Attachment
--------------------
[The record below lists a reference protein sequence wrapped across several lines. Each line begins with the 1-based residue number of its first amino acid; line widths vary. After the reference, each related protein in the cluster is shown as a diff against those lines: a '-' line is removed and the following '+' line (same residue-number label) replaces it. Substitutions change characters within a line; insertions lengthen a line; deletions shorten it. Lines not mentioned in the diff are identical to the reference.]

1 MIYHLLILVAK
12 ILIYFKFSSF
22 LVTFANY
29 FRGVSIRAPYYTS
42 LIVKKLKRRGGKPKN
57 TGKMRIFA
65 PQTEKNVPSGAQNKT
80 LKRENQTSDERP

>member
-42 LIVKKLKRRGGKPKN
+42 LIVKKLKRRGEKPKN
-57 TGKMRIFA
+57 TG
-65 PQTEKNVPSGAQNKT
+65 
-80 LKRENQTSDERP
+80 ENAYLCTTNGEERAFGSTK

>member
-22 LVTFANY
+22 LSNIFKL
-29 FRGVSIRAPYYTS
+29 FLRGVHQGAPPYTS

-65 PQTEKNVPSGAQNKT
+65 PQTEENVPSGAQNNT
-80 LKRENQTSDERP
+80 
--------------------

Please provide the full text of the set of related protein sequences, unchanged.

[The record below lists a reference protein sequence wrapped across several lines. Each line begins with the 1-based residue number of its first amino acid; line widths vary. After the reference, each related protein in the cluster is shown as a diff against those lines: a '-' line is removed and the following '+' line (same residue-number label) replaces it. Substitutions change characters within a line; insertions lengthen a line; deletions shorten it. Lines not mentioned in the diff are identical to the reference.]

1 MIYHLLILVAK
12 ILIYFKFSSF
22 LVTFANY
29 FRGVSIRAPYYTS
42 LIVKKLKRRGGKPKN
57 TGKMRIFA
65 PQTEKNVPSGAQNKT
80 LKRENQTSDERP

>member
-42 LIVKKLKRRGGKPKN
+42 LIVKKLKRRGEKPKN
-57 TGKMRIFA
+57 TG
-65 PQTEKNVPSGAQNKT
+65 
-80 LKRENQTSDERP
+80 ENAYLCTTNGEERAFGSTK

>member
-22 LVTFANY
+22 LSNIFKL
-29 FRGVSIRAPYYTS
+29 FLRGVHQGAPPYTS

-65 PQTEKNVPSGAQNKT
+65 PQTEENVPSGAQNNT
-80 LKRENQTSDERP
+80 